Svalbard Brewery: Brewing Beer at the Top of the World

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A brewery might not be what you expect to find at the world's northernmost town. Here is the remarkable story of Svalbard Brewery in Longyearbyen.

Far to the north of mainland Norway, the Svalbard archipelago is a true Arctic wilderness. Yet despite the fierce winds, freezing temperatures and the ever-present polar bear, more than 2,000 people call the town of Longyearbyen their home.

Tasting beers at Svalbard Brewery taproom in Longyearbyen.
Tasting beers at Svalbard Brewery taproom in Longyearbyen.

With coal mining all but over, tourism has become increasingly important to maintain the settlement beyond science and research. In recent years, the world’s northernmost craft beer brewery has become an unintended tourist attraction.

If you visit Longyearbyen, it's hard to miss Svalbard Bryggeri. Its beers are served in every pub, bar and restaurant in the town.

Brewery and taproom in Longyearbyen

As a big craft beer fan and keen homebrewer, I took the opportunity to visit the brewery and taproom on my last trip to Svalbard.

Even in the winter darkness the large industrial building, housing both the brewery and taproom, was hard to miss. It's located on the road from the airport to Longyearbyen in the old port area.

Svalbard Brewery in Longyearbyen.
Svalbard Brewery in Longyearbyen.

I was met by assistant manager Ida Larsen who showed me around the facility and talked me through the brewery's story. And yes, there may also have been a little beer tasting involved!

Changing the law to open a brewery

The very fact a sustainable brewery exists in such a place is remarkable enough, but the brewery’s origin story is the truly fascinating tale.

63-year-old Robert Johansen moved to Svalbard for the first time at the age of just 22 with the hopes of becoming a pilot, but he ended up working as a coal miner. It would be the first of many twists and turns that would eventually lead to the brewery.

Following seven years working back on the mainland as a seaplane pilot, he returned to Svalbard in 2001 to work in aviation.

Inside Svalbard Brewery facility.
Inside the Svalbard Brewery facility.

Anyone who has visited Svalbard in the past will know that the vast majority of food, goods and materials has to be imported. Johansen was a keen homebrewer, and had the idea of starting a brewery, so he could create a true Svalbard product.

But the idea hit an immediate snag. A Norwegian law from 1928 forbade the production of alcohol on Svalbard. The reason was to combat alcoholism among mine workers, something that is no longer relevant on the islands.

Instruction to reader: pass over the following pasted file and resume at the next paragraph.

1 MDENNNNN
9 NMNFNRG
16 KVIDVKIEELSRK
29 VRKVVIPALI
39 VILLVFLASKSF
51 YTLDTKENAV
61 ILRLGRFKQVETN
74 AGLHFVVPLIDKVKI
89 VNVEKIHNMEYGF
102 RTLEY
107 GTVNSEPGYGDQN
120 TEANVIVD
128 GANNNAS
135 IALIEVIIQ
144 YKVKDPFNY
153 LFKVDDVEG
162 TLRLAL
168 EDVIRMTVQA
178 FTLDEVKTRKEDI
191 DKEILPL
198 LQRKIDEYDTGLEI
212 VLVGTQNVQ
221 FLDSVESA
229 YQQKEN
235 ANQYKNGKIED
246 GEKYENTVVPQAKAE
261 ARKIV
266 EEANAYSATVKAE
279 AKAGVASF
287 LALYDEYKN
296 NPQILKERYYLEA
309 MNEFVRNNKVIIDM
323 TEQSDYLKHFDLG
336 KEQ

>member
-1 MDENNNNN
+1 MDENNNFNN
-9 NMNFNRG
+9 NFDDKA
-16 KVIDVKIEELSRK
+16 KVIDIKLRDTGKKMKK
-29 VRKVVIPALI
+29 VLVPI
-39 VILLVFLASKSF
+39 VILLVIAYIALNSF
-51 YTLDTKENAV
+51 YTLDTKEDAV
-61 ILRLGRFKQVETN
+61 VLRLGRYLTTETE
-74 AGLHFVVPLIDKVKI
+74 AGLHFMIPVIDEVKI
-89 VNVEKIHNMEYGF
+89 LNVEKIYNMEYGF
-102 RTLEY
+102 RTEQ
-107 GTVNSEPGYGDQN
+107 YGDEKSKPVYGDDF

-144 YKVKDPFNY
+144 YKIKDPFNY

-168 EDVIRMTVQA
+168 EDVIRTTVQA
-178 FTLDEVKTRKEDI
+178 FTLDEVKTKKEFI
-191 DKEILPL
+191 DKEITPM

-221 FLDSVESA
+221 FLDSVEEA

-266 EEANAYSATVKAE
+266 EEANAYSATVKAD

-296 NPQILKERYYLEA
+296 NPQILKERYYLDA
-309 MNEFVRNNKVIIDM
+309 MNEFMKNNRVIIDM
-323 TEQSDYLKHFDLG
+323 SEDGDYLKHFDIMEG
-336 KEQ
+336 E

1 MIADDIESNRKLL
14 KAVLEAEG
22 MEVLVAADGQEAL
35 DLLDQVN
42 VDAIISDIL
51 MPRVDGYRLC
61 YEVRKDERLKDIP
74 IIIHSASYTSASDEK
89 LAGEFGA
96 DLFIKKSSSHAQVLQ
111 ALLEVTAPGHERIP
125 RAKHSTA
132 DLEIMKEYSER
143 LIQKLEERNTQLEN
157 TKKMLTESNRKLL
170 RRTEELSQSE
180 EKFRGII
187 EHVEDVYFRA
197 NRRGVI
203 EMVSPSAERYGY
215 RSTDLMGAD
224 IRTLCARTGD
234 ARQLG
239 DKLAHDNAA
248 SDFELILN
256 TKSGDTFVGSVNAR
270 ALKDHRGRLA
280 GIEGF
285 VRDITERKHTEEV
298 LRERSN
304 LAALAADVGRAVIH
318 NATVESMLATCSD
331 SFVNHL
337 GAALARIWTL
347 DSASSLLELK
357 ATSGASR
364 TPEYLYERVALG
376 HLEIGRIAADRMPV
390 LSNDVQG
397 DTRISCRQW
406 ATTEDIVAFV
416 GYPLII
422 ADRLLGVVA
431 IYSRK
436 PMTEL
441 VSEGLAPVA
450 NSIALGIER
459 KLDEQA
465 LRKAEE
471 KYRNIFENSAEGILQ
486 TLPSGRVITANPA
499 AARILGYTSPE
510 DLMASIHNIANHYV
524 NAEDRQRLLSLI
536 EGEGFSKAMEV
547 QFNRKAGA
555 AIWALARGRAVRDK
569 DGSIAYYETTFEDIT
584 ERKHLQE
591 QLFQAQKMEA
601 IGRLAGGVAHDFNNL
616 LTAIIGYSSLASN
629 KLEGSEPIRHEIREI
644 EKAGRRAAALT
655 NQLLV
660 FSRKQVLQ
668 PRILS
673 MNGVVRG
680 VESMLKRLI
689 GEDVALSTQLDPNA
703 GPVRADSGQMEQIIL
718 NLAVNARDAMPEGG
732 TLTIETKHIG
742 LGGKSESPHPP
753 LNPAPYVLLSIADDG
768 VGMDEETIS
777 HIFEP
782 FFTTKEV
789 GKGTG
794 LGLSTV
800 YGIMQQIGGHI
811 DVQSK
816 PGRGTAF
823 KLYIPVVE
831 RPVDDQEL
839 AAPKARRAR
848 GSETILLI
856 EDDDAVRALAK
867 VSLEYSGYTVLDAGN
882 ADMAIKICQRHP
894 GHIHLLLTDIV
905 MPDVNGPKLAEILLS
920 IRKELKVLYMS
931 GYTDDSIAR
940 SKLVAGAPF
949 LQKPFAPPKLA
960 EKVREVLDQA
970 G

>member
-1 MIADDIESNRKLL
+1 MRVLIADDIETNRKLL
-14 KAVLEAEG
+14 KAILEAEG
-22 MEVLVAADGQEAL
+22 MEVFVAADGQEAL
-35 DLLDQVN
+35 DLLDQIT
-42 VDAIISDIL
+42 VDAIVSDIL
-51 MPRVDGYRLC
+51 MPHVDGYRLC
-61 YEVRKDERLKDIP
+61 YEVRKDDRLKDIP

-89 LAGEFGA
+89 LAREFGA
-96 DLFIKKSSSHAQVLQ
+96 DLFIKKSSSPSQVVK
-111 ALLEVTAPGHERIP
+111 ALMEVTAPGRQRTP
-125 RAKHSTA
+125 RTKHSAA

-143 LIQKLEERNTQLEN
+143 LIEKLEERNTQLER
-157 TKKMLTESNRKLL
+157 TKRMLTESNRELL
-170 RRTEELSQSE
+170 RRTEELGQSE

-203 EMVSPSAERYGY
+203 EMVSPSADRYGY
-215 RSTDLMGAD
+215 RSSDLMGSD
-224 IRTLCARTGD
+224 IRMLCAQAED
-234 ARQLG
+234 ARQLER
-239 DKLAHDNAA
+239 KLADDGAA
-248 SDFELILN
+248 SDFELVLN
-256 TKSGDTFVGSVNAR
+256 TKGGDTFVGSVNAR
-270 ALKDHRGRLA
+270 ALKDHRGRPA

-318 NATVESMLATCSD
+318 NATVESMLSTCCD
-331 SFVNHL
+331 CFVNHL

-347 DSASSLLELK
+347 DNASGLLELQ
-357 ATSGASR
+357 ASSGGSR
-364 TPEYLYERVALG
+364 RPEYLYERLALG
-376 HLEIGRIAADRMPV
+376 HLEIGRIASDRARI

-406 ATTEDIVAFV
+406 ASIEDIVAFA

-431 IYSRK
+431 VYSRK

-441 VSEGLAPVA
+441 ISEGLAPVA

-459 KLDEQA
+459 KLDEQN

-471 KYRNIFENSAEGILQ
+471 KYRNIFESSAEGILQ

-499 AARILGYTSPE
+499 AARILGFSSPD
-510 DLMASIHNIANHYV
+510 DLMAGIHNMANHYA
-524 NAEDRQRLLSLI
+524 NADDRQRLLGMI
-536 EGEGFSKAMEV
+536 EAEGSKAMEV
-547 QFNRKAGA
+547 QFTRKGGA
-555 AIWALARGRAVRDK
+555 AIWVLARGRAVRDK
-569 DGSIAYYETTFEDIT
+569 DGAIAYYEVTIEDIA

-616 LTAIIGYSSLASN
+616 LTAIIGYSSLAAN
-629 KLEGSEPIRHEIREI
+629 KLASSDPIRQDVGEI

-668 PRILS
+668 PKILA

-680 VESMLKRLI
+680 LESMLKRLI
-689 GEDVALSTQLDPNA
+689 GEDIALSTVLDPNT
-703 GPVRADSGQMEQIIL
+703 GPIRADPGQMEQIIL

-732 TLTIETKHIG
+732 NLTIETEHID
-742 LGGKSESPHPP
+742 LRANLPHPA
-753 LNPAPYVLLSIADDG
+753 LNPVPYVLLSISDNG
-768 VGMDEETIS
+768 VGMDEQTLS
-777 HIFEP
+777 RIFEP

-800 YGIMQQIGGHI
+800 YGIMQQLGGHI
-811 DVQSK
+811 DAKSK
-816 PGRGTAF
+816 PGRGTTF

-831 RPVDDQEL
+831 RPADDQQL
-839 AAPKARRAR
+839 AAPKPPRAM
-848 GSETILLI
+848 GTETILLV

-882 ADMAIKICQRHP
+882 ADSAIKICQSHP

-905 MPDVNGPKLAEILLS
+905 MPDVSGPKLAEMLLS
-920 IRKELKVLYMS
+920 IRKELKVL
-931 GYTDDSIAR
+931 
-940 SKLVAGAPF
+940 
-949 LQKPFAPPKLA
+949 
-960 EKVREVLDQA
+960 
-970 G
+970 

Popular idea with locals

After more than five years dealing with the authorities in Oslo, Johansen was finally able to get the law changed in 2014. Svalbard Bryggeri was born.

Johansen still works as a pilot today, so much of the day-to-day work at the Brewery is taken care of by assistant manager Ida Larsen:

Svalbard Brewery beers at Stationen in Longyearbyen.
Svalbard Brewery beers are available in Stationen restaurant and most other pubs and restaurants.

“Robert had an idea of what he wanted to create, something for the local community. Everyone in the town knew he was working on the application, and most of the local people were on board from the early days,” she says.

A success story for Svalbard

Over the course of several years, the initial plan for a simple microbrewery has blossomed, with capacity at the old port facility doubling.

Svalbard Bryggeri now employs several full-time staff, supplies every bar and restaurant in Svalbard, exports to Norway and Europe, runs tours and tastings, and opens its tap room for locals and tourists alike.

Larsen says a two-year deal with Norwegian Air to put Svalbard Bryggeri canned beers on all its long-haul flights proved a turning point for international interest:

Two glasses of beer at the Svalbard Brewery taproom in Longyearbyen.
Two glasses of beer at the Svalbard Brewery taproom in Longyearbyen.

“It got our volumes up but it was also a great commercial for us and for Svalbard. I can’t even count how many people have visited us for a tasting session because they flew with Norwegian a few years ago.”

As for what to drink, Larsen says the Spitsbergen Pilsner is the best-seller, followed by the Pale Ale and IPA. Tastings run three times a week, and the tap room opens Fridays.

Have you ever tasted a beer from Svalbard Bryggeri? Let us know what you think in the comments below. If you pay them a visit yourself, do say hello from us!

About David Nikel

Originally from the UK, David now lives in Trondheim and was the original founder of Life in Norway back in 2011. He now works as a professional writer on all things Scandinavia.

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